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[Eyes on the central Med #51] EU Officials and Frontex accused of implication in human rights violation in the central Mediterranean


[24.11 – 13.12.22] The following publication by SOS MEDITERRANEE intends to shed light on events which unfolded in the central Mediterranean in the past weeks. It is not intended to be exhaustive, but rather to provide a general update on maritime search-and-rescue-related matters occurring in the area we have been operating in since 2016, based on public reports by different NGOs, international organisations and the international press.      

Birth of a baby boy on a rescue NGO ship amidst continued attempts to flee Libya via the sea in the beginning of winter 

On December 1st, approximately 250 people were rescued by two Italian Coast Guards patrol vessels. According to the media Adnkronos, from December 1st to December 7, a total of 788 women, men and children were rescued by the Italian Coast Guards in the central Mediterranean. On December 8, more than 200 people including 32 minors were rescued by the Italian Coast Guards from two boats in distress 

 Between December 4 and December 6 Médecins Sans Frontières vessel, Geo Barents rescued 254 women, men and children in three separate operations. On December 7, a woman gave birth on board and then was evacuated  with her baby along her three other children in Lampedusa. Another 9-month-pregnant woman was also evacuated the same day in Malta.  Two days later, a 14-year-old boy traveling alone was evacuated to Sicily. The 248 remaining survivors all disembarked in Salerno on December 11.   

In the meantime, between December 4 and December 6, 261 women, men and children were evacuated by the vessel Humanity 1 of the NGO SOS Humanity, in three operations operated in collaboration with the ship Louise Michel. On December 11, all survivors disembarked in Bari, Italy. On December 6, Louise Michel evacuated 33 people from a small wooden boat. Two days later, they disembarked on the Sicilian Island of Lampedusa.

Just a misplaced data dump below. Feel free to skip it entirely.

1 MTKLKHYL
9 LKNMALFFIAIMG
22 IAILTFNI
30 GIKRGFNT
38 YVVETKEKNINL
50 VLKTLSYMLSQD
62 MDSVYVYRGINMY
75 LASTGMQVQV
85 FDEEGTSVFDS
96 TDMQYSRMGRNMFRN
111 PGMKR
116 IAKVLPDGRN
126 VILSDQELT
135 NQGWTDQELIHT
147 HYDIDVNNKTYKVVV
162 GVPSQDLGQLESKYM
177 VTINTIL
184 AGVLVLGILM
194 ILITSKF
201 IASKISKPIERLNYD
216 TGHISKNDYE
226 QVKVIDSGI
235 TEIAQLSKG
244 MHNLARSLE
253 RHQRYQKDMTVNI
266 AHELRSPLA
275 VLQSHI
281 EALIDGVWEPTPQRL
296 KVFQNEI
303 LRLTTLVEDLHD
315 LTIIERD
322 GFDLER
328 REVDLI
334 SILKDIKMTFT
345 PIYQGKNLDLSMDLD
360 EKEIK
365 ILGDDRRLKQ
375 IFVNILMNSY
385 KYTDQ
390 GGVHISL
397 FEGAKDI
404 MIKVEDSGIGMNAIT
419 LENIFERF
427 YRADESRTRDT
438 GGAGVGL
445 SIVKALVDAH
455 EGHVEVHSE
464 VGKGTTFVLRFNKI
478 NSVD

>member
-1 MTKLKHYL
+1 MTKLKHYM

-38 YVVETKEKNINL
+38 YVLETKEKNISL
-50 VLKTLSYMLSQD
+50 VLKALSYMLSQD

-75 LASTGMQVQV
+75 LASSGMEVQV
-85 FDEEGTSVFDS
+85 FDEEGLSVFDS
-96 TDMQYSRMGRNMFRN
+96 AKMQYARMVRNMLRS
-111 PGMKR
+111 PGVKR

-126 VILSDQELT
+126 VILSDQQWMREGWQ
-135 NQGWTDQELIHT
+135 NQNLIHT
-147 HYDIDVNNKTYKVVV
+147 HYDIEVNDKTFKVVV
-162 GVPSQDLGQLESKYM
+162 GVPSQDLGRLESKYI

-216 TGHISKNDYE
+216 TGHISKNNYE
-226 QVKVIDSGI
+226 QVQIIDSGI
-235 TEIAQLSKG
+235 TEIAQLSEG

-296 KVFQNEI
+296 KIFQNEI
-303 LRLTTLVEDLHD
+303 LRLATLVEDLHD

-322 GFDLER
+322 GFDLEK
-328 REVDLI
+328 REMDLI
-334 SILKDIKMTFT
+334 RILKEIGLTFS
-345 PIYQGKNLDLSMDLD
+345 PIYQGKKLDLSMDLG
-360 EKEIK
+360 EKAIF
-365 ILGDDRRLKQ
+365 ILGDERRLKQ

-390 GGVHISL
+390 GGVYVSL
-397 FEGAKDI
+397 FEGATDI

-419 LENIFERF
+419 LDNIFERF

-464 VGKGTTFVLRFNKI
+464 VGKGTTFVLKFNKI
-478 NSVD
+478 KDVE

Following these disembarkations in Italy, Matteo Piantedosi, the Italian interior minister, declared that the decision was made because “the approaching bad weather would soon expose the people on board at risk”.On December 12, the head of the Italian government, Giorgia Meloni announced that “new regulations” regarding this topic will be shared the following week.    

Forced returns to Libya: new investigations demonstrate the implication of EU’s border agency Frontex  

The French newspaper “Le Monde” published on November 24 an investigation identifying the origin of seven aerial images published by the Libyan Coast Guard on their Facebook pages. According to the French media outlet, they were taken by Frontex surveillance equipment and highlight how “the activities of the European agency facilitate illegal interceptions by Libyans in the Mediterranean whereas Frontex has always maintained that it does not collaborate with the Libyan coastguard.”